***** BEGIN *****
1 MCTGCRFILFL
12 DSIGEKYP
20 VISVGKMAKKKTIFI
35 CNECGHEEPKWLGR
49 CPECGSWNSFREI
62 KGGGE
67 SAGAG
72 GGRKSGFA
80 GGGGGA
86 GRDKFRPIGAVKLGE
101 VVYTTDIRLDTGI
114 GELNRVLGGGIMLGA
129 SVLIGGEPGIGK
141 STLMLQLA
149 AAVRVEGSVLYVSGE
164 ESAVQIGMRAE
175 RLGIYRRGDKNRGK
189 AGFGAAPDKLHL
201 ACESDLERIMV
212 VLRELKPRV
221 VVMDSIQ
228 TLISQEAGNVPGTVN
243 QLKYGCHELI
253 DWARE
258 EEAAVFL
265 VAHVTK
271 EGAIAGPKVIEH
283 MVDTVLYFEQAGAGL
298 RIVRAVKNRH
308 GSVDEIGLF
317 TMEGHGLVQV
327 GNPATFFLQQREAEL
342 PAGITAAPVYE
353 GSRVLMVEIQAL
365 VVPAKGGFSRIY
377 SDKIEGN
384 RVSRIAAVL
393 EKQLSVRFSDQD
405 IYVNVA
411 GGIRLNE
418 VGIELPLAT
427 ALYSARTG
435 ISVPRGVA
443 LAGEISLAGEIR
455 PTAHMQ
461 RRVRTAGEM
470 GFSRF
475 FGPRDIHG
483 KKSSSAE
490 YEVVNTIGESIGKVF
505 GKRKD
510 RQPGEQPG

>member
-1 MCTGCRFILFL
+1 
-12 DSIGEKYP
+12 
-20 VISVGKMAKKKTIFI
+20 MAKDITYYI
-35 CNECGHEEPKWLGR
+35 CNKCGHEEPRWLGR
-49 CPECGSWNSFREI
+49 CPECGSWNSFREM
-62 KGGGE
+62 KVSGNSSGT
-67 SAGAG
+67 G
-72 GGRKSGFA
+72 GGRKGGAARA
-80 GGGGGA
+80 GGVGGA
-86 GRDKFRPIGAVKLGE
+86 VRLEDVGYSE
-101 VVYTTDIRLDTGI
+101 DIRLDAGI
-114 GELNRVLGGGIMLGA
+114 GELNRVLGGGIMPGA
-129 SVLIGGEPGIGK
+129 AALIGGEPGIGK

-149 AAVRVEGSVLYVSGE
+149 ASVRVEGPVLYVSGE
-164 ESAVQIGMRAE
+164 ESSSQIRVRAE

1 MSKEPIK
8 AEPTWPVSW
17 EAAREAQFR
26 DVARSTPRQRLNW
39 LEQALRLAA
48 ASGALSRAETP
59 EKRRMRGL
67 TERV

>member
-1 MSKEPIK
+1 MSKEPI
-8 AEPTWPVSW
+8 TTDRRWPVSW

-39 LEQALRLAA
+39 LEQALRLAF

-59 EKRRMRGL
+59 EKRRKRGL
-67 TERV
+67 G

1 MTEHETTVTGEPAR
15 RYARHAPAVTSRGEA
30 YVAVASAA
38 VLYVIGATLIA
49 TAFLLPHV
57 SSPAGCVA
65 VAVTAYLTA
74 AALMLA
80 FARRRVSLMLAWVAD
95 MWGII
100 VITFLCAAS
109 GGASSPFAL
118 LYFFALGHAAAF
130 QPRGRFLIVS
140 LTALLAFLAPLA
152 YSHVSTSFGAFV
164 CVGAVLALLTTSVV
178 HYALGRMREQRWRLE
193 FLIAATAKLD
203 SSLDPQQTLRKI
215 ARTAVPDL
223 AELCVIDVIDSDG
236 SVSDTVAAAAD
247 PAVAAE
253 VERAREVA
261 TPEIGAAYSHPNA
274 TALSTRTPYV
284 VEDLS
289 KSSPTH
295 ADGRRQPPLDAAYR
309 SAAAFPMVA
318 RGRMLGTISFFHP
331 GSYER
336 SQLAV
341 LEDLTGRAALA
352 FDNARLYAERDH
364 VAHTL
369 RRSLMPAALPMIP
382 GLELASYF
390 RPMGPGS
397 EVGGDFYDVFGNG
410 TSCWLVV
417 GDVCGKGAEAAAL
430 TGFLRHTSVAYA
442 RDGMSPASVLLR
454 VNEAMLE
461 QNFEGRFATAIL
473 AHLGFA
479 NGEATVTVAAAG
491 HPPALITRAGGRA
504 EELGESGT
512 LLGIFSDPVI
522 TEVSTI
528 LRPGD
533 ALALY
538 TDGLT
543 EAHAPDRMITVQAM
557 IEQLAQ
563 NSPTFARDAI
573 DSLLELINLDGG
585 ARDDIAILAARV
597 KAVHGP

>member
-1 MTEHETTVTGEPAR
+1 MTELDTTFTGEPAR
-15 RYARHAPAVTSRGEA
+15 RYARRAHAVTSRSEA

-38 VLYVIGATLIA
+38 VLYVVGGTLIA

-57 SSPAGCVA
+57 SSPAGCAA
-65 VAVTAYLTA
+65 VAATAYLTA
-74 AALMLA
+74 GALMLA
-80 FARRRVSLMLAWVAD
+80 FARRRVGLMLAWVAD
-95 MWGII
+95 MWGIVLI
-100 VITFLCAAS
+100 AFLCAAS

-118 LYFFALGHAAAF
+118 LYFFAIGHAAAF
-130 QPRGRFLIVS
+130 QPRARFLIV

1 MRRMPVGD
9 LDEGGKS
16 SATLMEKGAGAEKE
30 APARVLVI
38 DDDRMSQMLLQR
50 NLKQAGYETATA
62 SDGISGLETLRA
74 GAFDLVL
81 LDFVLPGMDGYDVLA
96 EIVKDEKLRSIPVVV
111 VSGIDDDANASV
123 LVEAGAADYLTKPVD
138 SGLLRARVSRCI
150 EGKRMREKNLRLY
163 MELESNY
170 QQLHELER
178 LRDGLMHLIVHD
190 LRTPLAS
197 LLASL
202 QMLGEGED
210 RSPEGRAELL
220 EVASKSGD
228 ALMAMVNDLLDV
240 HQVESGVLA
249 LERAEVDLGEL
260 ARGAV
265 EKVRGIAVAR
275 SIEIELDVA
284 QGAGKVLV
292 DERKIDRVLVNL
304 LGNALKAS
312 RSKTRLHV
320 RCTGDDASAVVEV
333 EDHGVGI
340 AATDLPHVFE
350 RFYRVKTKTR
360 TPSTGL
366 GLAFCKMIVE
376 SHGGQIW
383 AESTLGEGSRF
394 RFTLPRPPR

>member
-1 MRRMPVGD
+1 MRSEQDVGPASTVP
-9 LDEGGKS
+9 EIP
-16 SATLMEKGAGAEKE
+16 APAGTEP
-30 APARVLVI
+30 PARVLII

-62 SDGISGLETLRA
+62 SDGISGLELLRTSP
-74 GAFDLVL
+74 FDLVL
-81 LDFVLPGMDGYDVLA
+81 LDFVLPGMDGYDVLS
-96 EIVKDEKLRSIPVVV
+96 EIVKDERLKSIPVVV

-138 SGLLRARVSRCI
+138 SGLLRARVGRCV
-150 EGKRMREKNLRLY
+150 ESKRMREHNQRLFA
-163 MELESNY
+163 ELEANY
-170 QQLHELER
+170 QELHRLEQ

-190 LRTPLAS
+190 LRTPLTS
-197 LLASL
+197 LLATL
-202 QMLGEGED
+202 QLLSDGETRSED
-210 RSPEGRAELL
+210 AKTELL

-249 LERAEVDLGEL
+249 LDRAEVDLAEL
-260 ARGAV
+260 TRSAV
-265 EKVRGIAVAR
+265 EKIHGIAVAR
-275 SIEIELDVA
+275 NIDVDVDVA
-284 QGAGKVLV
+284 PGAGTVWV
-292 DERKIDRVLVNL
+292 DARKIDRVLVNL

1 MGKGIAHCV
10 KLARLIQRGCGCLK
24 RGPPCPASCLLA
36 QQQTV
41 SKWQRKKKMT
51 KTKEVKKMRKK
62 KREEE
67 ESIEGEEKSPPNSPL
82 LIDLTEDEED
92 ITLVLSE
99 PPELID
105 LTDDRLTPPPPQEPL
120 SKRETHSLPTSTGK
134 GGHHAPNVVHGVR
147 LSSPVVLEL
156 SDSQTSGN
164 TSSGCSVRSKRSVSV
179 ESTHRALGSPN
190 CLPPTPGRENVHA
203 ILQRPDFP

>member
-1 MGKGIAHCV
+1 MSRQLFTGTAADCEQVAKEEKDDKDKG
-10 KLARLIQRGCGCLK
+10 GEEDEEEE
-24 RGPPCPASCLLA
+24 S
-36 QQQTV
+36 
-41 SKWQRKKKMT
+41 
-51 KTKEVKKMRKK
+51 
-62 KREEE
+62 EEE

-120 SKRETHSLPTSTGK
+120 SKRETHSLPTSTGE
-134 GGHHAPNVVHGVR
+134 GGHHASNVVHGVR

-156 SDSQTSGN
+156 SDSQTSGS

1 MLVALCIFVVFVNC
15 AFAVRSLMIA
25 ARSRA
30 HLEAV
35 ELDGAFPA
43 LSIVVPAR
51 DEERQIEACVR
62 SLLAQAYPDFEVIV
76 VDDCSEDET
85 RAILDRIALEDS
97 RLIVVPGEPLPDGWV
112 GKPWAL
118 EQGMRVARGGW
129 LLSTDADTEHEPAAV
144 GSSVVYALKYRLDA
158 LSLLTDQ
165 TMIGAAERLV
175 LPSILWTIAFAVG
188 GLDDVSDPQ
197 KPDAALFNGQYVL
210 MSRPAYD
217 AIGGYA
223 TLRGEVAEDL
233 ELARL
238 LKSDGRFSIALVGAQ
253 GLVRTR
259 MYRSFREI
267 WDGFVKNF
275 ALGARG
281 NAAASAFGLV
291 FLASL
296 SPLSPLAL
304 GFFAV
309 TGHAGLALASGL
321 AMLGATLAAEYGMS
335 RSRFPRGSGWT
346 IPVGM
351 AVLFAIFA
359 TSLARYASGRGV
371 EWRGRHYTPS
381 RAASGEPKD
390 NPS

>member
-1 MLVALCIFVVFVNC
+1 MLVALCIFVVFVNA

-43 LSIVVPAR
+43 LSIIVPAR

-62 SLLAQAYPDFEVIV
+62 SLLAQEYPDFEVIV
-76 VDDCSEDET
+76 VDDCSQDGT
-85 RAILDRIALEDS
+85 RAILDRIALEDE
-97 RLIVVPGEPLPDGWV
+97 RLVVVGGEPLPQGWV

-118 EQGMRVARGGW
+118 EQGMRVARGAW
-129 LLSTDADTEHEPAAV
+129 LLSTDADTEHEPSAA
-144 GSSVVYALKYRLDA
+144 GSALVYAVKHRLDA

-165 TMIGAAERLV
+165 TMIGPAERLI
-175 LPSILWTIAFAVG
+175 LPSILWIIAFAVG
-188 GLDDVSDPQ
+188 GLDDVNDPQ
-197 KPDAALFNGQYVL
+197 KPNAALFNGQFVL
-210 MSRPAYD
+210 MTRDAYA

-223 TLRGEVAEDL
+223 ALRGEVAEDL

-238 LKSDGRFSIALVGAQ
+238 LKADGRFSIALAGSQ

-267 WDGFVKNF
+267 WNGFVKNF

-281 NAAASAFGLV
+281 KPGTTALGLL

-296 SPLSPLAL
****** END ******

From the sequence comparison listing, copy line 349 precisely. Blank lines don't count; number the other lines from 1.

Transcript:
321 AMLGATLAAEYGMS